Mia is a 1 year old female Great Dane cross Bloodhound. She is fostered in Norwich Norfolk. She was brought over from Spain recently and placed directly into a home. Her adopters were not experienced enough with large breed dogs to cope with her and she was under threat of being sent back to Spain. We were asked to take her in and find a more suitable placement for her. Mia is a huge, clumsy and unique girl.
I mean you’re not going to see too many quite like her when visiting the dog park right? Mia can be very jealous around other dogs in the home and would be better suited as an only dog. If she was to live with a canine companion adopters would need to be experienced enough to teach her she doesn’t get all the attention for herself for behaving badly!
Mia loves her humans but it can take her a few days to get completely relaxed around everyone in the household so she does need a little time and patience in the early days. She pulls on a lead and is super strong but is, fortunately, very good off lead. She will need an adult home.
As stated previously it is very important this cumbersome girl finds adopters experienced with large breeds. When you adopt a Safe Rescue dog, you MUST use a slip lead. This will keep your dog safe: your new dog will be nervous and will not trust you, and you will not know which situations might upset your dog.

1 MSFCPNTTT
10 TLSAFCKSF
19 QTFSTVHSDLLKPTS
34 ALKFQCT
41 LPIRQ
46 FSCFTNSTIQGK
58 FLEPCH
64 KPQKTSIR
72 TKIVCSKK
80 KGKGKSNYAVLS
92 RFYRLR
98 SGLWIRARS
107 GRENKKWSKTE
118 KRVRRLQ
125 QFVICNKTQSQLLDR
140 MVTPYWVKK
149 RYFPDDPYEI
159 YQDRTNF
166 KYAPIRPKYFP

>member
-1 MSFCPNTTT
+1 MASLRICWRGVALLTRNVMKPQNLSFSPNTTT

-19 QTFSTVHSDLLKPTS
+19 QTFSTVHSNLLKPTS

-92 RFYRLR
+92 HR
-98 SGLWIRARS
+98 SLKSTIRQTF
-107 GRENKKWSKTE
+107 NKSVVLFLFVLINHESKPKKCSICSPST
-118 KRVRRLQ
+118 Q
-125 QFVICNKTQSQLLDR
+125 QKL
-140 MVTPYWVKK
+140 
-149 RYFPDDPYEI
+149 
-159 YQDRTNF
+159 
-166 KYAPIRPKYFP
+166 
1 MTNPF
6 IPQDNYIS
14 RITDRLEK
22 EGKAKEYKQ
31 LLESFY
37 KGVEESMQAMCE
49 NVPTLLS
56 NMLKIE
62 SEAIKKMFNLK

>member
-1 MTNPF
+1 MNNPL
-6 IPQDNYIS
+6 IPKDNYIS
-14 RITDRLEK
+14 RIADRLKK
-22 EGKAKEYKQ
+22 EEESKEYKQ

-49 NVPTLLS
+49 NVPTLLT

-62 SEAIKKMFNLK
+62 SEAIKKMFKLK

If your dog panics, then a slip lead is the only way to prevent your dog from escaping (many dogs can escape from a collar and/or harness). It will take AT LEAST 3-6 months for your dog to settle-in and for you to know your dog fully (longer for nervous dogs). The slip lead must ALWAYS be used during this settling-in period.
Even after your dog is settled, it is safest to use the slip lead in situations where your dog may become scared (e.g. visiting new places, around unfamiliar people, at the vet), and it situations where unexpected triggers might happen (e.g. around bonfire night). Nervous dogs may always need to wear a slip-lead as a back-up safety measure.
The slip lead is a safety device and must NEVER be used as a training tool. Using the lead to apply pressure to the dog’s neck is damaging. If your dog pulls on the lead, then we can advise you on training methods that avoid harm.
Once your dog is settled, you may want to consider using a harness (together with the slip lead) if your dog is comfortable with being handled when it is fitted.
Most harnesses are not escape-proof, but harnesses with a strap behind the ribcage (e.g. Ruffwear Webmaster or Perfect Fit Harnesses) are safer. Retractable / extendable leads must never be used on our dogs. Adopted dogs must be collected from the rescue and transported straight home in a crate.